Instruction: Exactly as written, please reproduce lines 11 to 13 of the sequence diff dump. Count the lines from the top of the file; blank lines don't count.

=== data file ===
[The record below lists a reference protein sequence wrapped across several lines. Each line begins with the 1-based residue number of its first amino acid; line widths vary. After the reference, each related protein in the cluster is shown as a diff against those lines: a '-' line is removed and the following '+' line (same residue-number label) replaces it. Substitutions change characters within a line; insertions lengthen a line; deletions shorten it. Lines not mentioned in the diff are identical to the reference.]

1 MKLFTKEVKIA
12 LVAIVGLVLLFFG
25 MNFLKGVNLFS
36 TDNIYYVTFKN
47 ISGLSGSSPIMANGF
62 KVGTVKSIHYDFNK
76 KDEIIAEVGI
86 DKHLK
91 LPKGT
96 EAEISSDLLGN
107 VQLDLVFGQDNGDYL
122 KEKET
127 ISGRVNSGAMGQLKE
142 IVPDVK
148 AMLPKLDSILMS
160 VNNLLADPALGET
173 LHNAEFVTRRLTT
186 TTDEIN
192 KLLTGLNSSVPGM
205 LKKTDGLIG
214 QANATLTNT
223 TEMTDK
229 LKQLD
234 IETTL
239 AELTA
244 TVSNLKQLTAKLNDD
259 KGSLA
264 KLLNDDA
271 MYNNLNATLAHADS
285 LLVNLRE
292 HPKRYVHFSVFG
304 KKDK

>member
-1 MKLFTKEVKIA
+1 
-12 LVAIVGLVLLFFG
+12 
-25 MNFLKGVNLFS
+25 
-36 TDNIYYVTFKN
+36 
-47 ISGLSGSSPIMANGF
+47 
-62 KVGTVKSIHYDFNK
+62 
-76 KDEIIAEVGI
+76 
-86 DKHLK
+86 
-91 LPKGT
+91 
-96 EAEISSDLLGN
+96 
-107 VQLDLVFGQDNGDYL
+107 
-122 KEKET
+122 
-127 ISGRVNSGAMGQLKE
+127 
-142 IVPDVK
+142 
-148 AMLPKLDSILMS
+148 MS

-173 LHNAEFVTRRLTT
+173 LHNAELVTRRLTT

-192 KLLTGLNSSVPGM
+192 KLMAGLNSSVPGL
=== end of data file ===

96 EAEISSDLLGN
107 VQLDLVFGQDNGDYL
122 KEKET